• Arrange LWIA business services staff consultation
    with companies regarding recruitment solutions,
    such as listing job openings, participating in
    One-Stop center employer presentations, etc.
  • Arrange LWIA business services staff consultation
    with companies regarding education and training
    solutions, such as customized training,
    on-the-job training (OJT), etc.

44
Team Response to Phase I Report (continued)
  • Transfer Career Ladder Data Base containing cross
    referenced employers, occupations, career ladder
    rungs, salaries, qualifications requirements
    training providers and sources of funding to LWIA
    databases and post to LWIA web sites
  • Correlate report findings with local labor market
    information (LMI) provided by Regional Economist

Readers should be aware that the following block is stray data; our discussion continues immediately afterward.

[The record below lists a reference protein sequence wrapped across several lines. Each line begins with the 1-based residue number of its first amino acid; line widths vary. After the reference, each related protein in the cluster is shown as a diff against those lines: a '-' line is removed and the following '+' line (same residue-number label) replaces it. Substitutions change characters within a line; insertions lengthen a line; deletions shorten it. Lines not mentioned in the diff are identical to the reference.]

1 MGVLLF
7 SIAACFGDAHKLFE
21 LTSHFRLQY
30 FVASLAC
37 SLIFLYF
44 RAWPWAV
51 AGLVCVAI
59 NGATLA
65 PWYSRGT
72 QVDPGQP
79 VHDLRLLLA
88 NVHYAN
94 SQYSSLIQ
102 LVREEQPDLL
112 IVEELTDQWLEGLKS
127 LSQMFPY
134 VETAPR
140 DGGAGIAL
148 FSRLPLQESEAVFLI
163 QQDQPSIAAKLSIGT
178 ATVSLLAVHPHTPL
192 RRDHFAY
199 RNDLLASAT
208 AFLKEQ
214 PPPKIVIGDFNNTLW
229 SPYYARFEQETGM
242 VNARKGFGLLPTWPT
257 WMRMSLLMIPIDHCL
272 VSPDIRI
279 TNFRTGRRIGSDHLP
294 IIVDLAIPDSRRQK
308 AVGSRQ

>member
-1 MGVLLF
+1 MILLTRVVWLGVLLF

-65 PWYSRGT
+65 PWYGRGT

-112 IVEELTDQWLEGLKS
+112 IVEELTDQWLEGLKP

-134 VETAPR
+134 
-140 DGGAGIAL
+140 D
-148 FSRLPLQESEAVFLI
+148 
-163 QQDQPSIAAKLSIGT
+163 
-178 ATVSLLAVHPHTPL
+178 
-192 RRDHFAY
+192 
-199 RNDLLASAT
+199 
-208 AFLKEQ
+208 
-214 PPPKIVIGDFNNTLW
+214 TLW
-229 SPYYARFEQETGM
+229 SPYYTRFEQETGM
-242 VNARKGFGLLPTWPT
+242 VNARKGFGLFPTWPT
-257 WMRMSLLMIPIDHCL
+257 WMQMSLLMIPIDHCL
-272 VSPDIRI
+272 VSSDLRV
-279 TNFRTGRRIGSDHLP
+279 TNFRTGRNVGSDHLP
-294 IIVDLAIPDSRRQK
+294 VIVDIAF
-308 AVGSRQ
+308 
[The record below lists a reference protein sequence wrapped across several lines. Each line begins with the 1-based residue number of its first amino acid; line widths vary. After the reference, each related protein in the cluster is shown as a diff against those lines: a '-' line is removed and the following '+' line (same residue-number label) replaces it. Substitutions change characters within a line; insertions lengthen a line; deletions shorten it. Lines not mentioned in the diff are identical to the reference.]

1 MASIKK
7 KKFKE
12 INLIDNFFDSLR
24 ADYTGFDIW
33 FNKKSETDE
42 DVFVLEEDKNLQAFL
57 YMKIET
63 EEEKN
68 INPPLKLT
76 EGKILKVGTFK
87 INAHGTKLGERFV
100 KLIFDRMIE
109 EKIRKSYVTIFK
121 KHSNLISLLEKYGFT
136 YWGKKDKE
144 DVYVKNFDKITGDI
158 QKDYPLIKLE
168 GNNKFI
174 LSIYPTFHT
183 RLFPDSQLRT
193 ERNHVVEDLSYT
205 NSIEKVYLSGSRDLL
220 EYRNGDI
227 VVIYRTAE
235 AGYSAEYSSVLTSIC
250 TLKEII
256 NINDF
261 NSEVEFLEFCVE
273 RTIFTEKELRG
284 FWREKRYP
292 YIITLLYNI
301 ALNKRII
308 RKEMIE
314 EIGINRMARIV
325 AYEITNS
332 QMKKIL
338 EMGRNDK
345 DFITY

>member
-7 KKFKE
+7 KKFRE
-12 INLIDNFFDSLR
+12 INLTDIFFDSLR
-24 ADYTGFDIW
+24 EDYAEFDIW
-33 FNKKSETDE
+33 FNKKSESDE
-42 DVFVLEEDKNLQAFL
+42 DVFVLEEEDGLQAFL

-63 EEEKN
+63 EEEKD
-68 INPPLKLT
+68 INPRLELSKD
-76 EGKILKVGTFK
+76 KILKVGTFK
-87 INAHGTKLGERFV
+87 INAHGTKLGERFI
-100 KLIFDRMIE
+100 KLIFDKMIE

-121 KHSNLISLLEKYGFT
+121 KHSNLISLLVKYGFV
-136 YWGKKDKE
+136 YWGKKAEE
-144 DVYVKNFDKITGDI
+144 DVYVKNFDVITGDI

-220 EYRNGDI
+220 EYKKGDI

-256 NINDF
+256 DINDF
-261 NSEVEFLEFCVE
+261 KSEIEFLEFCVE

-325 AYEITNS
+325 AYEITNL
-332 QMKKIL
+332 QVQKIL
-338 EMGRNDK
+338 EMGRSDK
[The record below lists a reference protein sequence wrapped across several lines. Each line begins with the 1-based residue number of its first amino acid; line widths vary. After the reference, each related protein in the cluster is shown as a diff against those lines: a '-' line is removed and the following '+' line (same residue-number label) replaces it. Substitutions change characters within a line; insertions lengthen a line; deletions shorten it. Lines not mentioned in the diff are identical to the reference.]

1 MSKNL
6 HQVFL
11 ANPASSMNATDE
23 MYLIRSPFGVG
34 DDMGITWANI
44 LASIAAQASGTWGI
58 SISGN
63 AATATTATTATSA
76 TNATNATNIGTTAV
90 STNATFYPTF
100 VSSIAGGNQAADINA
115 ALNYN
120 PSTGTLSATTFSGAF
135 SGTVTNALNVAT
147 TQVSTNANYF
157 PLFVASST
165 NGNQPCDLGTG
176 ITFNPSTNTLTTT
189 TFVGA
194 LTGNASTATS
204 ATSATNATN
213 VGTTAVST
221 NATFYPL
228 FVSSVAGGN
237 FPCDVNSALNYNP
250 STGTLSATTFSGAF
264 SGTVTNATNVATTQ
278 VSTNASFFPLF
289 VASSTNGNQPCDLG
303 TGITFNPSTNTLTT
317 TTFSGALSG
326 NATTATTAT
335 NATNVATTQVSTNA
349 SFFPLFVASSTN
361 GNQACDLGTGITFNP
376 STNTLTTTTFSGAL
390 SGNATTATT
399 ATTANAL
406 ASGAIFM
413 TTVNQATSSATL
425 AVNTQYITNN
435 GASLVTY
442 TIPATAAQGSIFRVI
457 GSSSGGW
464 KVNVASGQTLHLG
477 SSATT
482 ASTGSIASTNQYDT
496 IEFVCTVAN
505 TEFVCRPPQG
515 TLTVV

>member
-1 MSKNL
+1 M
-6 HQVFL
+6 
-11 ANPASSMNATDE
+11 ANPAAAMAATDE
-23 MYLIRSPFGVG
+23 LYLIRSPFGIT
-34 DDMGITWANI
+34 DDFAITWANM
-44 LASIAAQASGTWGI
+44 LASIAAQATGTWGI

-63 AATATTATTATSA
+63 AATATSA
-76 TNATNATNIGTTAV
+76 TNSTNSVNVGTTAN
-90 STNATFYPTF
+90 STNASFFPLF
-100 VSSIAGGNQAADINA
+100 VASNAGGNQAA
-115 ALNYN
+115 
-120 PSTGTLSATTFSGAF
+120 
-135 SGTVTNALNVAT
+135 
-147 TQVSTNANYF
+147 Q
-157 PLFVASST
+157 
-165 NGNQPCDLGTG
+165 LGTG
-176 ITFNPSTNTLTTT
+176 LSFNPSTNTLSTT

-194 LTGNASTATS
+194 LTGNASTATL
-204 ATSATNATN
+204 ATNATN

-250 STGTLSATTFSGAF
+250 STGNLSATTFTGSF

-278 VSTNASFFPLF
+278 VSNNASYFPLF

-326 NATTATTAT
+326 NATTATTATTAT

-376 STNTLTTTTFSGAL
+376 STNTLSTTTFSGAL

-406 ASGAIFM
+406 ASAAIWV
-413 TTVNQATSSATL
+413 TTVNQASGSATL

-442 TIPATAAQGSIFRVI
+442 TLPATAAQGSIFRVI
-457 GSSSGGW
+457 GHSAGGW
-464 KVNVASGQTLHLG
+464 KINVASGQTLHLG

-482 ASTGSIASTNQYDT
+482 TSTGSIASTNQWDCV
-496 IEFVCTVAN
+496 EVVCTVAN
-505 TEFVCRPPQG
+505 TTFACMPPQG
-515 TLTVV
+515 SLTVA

• Combine consultant findings and LMI data into a
    summary report

45
Team Response to Phase I Report (continued)
  • Convene appropriate stakeholders in pursuit of
    High-Growth Job Training Grants and other funding
    opportunities
  • Present findings at Long Island LWIB meetings, to
    One-Stop System/Center staff and in other venues.
  • Facilitate meetings with the companies who
    participated in the study and with those who are
    interested in participating in the future to
    share findings conduct strategic planning and
    foster a commitment to workforce investment
    actions
  • Convene a summit with local school
    superintendents, local university and proprietary
    school leaders, regents and all interested
    stakeholders to share findings and describe
    curricula development needs

46
The regional business services team has also
implemented a grant for career mapping in
biotechnology
47
And is supporting an initiative for a skills
center in retail trade
48
The partnerships and work in career mapping also
helped leverage a recent grant for the region in
advanced manufacturing.
49
Workforce New York Long Island Regional Business
Services Team Partnering and Career Mapping on
Long Island